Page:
This year, Breath of Life (BOL) welcomes a single returning participant and Recovering Voices Research Assistant, Maura Sullivan. Maura returns to BOL this year as an Ivan Sag Fellow, LSA Chicago, on a path towards completing graduate studies in Linguistics. Ms. Sullivan’s experience with BOL is perhaps a shining example of the embodiment of what the Breath of Life Archival Institute for Indigenous Languages strives for.
A Šmuwič (Barbareño Chumash) speaker and language learner, Sullivan attended the 2013 BOL in D.C. At that time she already had three years of working on language restoration in California under her belt. Participating in the 2013 Breath of Life, however, “allowed (her) to finally work with the JP Harrington materials that (she) had only seen in microfilm”. Furthermore, completing this hands on work with her “mentors, two Chumash elders, allowed (them) to research together and bring things out of the archives that we never had…” For Maura and her mentors, one important discovery from the JP Harrington collection was the numbers 20 and 24. This simple discovery of two numbers was truly groundbreaking for the Šmuwič language. Having knowledge of the full set of numbers allowed Maura and her colleagues to finally reconstruct their numbering system. This intensive 2-week experience together, in the Smithsonian archives allowed them to achieve more than they thought possible. “Being around each other in the archives brought our research to the next level, something that could have taken years as a solo researcher to do”.
This work sparked pursuit of the Recovering Voices Community Grant in April 2014 when she returned with 6 other Chumash people to continue their research on the songs in the Library of Congress and the transcriptions of those in the Harrington Notes. During that trip they found words to songs that before they had only been trying to transcribe by ear from the LOC recordings. That trip also resulted in a deeper understanding of the online catalogue of the Harrington material as well as a database where the community researchers produced commentary into what the Reels in the collection contained. Thanks to the support of an Arcadia Grant, the JP Harrington microfilm is now available as digital surrogates online at http://anthropology.si.edu/naa/harrington/ which allows for the research to continue from wherever Maura and any other Chumash scholar are. The Chumash collection can be found at http://anthropology.si.edu/naa/harrington/harrington_mf3.html.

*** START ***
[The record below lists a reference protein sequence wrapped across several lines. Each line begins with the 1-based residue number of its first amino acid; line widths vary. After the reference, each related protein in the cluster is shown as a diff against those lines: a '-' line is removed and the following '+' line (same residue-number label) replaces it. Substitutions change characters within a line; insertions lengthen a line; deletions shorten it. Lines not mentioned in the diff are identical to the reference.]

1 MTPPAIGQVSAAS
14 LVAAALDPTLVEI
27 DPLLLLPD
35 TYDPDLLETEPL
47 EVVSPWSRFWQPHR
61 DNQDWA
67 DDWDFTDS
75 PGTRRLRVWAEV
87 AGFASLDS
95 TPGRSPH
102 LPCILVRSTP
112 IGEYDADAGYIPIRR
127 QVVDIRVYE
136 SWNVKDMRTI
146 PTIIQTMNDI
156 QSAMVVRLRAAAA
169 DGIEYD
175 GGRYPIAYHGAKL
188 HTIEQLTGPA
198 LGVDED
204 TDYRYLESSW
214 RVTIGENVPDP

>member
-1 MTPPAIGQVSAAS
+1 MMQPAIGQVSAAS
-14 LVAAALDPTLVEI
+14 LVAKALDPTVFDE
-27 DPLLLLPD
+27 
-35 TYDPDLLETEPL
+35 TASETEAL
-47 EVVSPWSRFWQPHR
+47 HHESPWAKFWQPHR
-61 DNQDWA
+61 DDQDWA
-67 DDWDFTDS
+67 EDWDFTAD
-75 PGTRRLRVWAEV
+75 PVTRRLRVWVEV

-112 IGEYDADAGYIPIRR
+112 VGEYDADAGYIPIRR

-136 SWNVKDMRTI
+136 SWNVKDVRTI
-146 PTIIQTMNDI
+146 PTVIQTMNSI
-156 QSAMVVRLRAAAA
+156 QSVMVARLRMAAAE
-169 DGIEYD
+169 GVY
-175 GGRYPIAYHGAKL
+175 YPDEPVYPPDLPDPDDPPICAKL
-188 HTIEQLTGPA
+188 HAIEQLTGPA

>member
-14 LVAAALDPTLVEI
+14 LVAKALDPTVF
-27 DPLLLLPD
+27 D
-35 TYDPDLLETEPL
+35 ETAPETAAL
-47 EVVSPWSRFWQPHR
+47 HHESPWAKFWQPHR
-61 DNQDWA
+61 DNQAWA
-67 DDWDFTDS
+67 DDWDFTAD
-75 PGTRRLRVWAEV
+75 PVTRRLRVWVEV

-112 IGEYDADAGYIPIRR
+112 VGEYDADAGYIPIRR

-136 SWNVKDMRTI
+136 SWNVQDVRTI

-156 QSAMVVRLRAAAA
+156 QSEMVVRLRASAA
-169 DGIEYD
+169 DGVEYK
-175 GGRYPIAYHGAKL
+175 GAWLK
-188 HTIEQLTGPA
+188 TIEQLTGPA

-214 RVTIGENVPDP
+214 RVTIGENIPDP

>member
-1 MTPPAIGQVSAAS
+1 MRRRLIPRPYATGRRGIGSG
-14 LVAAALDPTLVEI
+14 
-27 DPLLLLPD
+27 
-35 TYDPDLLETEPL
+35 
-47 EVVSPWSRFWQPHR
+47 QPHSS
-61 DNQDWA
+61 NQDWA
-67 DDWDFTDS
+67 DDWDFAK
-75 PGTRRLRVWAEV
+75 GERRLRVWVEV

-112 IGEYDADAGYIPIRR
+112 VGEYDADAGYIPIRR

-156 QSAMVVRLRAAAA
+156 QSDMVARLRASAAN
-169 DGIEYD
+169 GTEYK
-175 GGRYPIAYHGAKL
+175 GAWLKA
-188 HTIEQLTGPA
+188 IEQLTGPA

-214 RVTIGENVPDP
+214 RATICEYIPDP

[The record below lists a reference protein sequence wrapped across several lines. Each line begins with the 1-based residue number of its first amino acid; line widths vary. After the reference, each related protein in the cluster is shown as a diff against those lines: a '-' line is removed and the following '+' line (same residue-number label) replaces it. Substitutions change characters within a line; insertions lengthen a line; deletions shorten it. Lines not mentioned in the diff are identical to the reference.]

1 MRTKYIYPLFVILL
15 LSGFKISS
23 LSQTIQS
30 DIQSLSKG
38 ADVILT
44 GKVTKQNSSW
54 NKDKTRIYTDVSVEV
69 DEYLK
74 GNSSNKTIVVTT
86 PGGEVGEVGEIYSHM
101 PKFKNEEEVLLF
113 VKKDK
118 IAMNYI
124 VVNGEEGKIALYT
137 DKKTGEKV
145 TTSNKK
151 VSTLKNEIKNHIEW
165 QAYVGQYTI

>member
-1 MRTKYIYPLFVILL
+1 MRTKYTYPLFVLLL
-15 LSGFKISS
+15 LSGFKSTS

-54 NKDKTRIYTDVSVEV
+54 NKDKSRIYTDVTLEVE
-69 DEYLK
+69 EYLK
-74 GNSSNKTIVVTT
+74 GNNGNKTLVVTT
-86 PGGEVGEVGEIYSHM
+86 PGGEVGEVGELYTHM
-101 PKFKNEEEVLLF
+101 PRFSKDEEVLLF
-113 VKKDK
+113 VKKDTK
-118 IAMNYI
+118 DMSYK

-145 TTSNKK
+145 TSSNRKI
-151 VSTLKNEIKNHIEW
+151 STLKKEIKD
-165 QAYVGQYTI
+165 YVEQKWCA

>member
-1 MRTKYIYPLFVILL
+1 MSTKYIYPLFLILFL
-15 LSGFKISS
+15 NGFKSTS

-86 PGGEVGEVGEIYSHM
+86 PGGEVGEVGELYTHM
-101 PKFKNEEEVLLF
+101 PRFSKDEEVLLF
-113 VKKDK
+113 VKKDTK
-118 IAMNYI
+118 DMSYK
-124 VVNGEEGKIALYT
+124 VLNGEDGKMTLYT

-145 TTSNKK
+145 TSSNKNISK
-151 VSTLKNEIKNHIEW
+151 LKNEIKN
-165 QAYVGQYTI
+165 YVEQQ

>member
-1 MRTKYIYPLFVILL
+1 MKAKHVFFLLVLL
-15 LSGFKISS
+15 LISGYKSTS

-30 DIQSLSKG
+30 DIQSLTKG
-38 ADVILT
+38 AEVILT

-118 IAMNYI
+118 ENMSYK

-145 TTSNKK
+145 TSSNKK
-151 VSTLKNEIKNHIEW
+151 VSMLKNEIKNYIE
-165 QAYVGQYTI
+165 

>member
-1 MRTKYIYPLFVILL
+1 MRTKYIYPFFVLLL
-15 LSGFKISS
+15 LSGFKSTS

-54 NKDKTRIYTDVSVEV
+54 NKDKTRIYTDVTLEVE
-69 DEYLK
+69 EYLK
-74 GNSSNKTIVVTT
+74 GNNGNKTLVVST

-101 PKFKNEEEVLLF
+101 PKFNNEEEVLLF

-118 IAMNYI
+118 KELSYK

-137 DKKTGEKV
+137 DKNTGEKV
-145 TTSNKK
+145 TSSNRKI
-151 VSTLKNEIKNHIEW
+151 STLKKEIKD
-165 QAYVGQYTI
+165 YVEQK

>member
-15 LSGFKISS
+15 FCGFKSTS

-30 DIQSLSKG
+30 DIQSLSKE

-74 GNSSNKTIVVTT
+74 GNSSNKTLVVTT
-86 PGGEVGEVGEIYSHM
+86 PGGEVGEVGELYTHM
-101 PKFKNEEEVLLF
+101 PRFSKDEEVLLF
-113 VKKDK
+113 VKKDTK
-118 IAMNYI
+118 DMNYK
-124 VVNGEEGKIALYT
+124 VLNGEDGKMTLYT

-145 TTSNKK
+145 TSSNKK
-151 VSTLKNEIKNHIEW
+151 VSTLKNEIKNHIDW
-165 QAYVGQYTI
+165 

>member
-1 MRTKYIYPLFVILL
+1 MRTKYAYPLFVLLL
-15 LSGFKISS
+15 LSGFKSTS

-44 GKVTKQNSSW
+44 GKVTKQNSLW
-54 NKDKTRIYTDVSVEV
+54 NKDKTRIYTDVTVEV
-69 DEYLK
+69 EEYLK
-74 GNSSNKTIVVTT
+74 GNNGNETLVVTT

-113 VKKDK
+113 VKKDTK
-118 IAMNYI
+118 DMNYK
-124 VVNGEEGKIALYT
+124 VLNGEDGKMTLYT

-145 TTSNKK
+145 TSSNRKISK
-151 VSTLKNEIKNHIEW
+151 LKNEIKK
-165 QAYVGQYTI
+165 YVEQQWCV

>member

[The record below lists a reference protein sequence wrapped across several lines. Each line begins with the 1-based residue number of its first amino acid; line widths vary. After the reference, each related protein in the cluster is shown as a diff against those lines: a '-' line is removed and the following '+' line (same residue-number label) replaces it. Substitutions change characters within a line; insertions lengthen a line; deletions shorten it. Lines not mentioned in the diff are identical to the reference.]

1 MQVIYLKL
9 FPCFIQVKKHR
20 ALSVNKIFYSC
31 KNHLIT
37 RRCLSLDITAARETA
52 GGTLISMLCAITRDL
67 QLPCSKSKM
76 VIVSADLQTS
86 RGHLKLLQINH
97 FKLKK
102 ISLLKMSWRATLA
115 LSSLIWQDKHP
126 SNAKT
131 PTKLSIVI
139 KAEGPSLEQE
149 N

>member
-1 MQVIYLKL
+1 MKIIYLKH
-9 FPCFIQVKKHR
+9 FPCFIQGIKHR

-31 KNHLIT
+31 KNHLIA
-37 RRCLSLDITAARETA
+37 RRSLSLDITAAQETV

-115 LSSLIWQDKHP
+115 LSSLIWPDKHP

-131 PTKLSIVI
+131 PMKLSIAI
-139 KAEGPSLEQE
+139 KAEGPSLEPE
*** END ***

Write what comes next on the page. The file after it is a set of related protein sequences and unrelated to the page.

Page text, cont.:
Maura’s commitment to the language, and passion for staying connected, and connecting people within the larger Chumash language community is one of the things that brought her back to Breath of Life. This year, Maura is partnered with Willem de Reuse, linguistic expert who is equally passionate about the language and supportive of Maura’s drive to revitalize it. During the next 2 weeks in Washington, Maura and her language mentor will continue to scrutinize with a fine tooth comb some 150 Barbareño Chumash related items in the collections and archives including sound recordings and vocabularies. After BOL it is Maura’s intention to translate her findings into something that is accessible to her community, one day creating a curriculum that can be used for Šmuwič Chumash language and cultural revitalization. She is also developing a research project using the Harrington material that will give her more understanding of linguistics and linguistic analysis.
Below are just two examples of the Šmuwič (Barbareño Chumash) resources available in the Smithsonian collections. Click on the links to listen to the language being spoken, and see how the language was documented.
Sound recording: http://sirismm.si.edu/naa/harrington/sinaa_00000771.mp3, John Peabody Harrington Sound Recordings 1920s-1950s. Chumash Sound Recording 21 JUN 1936. NAA INV 00000772.